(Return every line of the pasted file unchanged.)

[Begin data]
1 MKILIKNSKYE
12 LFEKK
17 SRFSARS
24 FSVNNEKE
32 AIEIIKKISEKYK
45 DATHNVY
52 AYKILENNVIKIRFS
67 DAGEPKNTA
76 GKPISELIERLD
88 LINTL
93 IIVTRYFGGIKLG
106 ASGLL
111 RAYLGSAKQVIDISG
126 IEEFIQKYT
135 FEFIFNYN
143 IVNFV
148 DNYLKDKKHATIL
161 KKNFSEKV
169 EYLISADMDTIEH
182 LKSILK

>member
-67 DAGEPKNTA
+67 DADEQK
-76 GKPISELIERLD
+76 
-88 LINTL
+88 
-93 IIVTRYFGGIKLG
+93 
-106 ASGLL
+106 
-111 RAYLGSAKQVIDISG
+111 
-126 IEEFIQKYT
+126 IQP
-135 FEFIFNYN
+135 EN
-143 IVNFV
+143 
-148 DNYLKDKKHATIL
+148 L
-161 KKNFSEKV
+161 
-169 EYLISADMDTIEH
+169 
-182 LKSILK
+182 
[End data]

1 MKILIKNSKYE
12 LFEKK
17 SRFSARS
24 FSVNNEKE
32 AIEIIKKISEKYK
45 DATHNVY
52 AYKILENNVIKIRFS
67 DAGEPKNTA
76 GKPISELIERLD
88 LINTL
93 IIVTRYFGGIKLG
106 ASGLL
111 RAYLGSAKQVIDISG
126 IEEFIQKYT
135 FEFIFNYN
143 IVNFV
148 DNYLKDKKHATIL
161 KKNFSEKV
169 EYLISADMDTIEH
182 LKSILK

>member
-67 DAGEPKNTA
+67 DADEQK
-76 GKPISELIERLD
+76 
-88 LINTL
+88 
-93 IIVTRYFGGIKLG
+93 
-106 ASGLL
+106 
-111 RAYLGSAKQVIDISG
+111 
-126 IEEFIQKYT
+126 IQP
-135 FEFIFNYN
+135 EN
-143 IVNFV
+143 
-148 DNYLKDKKHATIL
+148 L
-161 KKNFSEKV
+161 
-169 EYLISADMDTIEH
+169 
-182 LKSILK
+182 